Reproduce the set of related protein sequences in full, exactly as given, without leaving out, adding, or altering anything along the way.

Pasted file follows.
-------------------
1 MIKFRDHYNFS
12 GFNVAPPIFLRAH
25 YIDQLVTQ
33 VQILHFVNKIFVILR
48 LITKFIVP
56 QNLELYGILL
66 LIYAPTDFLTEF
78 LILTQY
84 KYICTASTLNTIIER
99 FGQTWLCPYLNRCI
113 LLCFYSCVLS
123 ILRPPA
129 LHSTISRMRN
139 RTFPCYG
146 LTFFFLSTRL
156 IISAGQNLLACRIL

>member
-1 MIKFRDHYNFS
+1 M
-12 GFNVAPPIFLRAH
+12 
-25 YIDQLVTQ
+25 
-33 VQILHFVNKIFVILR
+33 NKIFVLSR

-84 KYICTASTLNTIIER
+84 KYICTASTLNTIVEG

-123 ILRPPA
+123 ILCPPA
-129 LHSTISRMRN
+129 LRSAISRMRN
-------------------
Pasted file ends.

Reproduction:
1 MIKFRDHYNFS
12 GFNVAPPIFLRAH
25 YIDQLVTQ
33 VQILHFVNKIFVILR
48 LITKFIVP
56 QNLELYGILL
66 LIYAPTDFLTEF
78 LILTQY
84 KYICTASTLNTIIER
99 FGQTWLCPYLNRCI
113 LLCFYSCVLS
123 ILRPPA
129 LHSTISRMRN
139 RTFPCYG
146 LTFFFLSTRL
156 IISAGQNLLACRIL

>member
-1 MIKFRDHYNFS
+1 M
-12 GFNVAPPIFLRAH
+12 
-25 YIDQLVTQ
+25 
-33 VQILHFVNKIFVILR
+33 NKIFVLSR

-84 KYICTASTLNTIIER
+84 KYICTASTLNTIVEG

-123 ILRPPA
+123 ILCPPA
-129 LHSTISRMRN
+129 LRSAISRMRN